Master of Science (MSc)
Geography & Environmental Studies
Faculty of Arts
Dr. Michael English
Dr. Merrin Macrae
In the wake of the severe algal blooms of 2011 and 2013 in the Great Lakes, international governing bodies such as the United Nations, are advocating for increased studies on nutrient dynamics within agricultural systems. Understanding farm contributions to nutrient loads entering the Great Lakes involves quantifying nutrient export from different tillage practices common in the Great Lakes basin, which include no-till (NT), conventional till (CT) and modified tillage (MT). Understanding differences in nutrient export from different tillage practices may well be related to structural differences in the upper portion of the vadose zone which impact infiltration, soil moisture and overall effectiveness of artificially draining cultivated fields by tiles and exporting nutrients to surface water bodies. Added to the importance of understanding how different tillage practices impact hydrology and the efficiency of exporting of nutrients to surface water bodies is how present increased year-to-year climatic variability and future climate/hydrological change will impact these systems. This study examines the hydrological balances within three ~.6 ha tiled plots each with different (NT, CT, MT) tillage practices but common soil type, nutrient application, cultivated crop, and precipitation patterns.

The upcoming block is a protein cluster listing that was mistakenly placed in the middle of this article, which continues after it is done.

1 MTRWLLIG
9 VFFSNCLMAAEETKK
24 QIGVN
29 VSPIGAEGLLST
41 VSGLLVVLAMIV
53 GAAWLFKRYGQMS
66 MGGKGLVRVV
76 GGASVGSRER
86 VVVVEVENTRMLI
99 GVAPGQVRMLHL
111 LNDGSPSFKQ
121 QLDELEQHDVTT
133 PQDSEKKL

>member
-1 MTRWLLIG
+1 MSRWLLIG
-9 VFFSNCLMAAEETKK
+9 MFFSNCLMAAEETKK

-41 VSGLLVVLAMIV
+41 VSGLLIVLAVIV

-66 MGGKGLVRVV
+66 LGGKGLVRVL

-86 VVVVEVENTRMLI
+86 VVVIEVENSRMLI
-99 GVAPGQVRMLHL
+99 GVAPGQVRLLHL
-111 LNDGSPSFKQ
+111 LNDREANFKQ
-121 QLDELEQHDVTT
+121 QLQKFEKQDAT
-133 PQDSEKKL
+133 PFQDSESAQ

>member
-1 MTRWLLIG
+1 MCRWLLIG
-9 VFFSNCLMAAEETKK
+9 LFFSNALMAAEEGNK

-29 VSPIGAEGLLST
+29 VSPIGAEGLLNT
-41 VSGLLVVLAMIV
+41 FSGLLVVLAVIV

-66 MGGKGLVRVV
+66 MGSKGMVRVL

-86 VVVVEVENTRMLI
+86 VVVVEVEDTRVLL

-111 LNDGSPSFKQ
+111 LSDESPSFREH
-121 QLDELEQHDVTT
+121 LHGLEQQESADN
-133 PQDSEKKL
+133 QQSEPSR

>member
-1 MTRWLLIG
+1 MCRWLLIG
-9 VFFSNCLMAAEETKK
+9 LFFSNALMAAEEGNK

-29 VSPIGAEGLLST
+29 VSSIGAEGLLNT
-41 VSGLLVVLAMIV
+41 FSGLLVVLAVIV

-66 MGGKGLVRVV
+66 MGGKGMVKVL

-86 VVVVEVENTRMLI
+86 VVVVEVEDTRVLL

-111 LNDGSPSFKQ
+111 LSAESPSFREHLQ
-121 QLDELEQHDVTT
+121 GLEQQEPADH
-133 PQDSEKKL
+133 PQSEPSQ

Martin, Ian, "Examination of field scale hydrological processes under three different tillage methods in southern Ontario: Conventional Till (CT); Modified Till (MT); and No Till (NT)" (2015). Theses and Dissertations (Comprehensive). 1698.